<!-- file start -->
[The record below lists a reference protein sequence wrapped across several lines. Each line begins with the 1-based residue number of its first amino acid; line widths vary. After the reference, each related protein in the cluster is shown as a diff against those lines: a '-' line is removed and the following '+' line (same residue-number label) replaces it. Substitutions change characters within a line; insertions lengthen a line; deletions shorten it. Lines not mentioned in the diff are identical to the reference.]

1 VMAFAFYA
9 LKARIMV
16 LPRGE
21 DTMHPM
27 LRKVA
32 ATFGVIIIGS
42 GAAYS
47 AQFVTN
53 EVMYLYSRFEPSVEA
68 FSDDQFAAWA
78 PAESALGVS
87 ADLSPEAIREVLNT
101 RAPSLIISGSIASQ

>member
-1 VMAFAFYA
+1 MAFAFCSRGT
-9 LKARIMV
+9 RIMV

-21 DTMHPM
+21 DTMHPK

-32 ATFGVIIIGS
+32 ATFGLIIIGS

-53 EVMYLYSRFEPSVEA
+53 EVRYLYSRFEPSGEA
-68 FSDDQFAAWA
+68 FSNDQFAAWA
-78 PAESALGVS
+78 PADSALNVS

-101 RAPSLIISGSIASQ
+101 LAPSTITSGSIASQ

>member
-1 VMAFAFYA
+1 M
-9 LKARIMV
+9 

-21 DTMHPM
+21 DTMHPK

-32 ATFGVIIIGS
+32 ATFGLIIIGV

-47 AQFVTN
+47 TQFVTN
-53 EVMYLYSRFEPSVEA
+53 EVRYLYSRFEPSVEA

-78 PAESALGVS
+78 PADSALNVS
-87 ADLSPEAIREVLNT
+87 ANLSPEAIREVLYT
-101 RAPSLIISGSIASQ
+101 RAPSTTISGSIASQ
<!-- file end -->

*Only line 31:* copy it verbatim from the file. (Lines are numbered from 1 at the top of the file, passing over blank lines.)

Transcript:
+101 LAPSTITSGSIASQ